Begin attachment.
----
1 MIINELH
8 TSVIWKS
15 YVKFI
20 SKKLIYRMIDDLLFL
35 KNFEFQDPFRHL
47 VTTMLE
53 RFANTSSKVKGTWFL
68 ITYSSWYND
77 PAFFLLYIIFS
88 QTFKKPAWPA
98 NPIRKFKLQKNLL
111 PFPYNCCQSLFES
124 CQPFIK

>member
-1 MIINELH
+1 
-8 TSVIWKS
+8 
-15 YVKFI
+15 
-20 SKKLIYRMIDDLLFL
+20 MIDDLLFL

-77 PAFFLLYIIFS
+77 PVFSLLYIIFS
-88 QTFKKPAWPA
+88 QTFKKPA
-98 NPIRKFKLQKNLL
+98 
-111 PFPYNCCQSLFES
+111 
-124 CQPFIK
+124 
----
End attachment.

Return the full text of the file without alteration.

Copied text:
1 MIINELH
8 TSVIWKS
15 YVKFI
20 SKKLIYRMIDDLLFL
35 KNFEFQDPFRHL
47 VTTMLE
53 RFANTSSKVKGTWFL
68 ITYSSWYND
77 PAFFLLYIIFS
88 QTFKKPAWPA
98 NPIRKFKLQKNLL
111 PFPYNCCQSLFES
124 CQPFIK

>member
-1 MIINELH
+1 
-8 TSVIWKS
+8 
-15 YVKFI
+15 
-20 SKKLIYRMIDDLLFL
+20 MIDDLLFL

-77 PAFFLLYIIFS
+77 PVFSLLYIIFS
-88 QTFKKPAWPA
+88 QTFKKPA
-98 NPIRKFKLQKNLL
+98 
-111 PFPYNCCQSLFES
+111 
-124 CQPFIK
+124 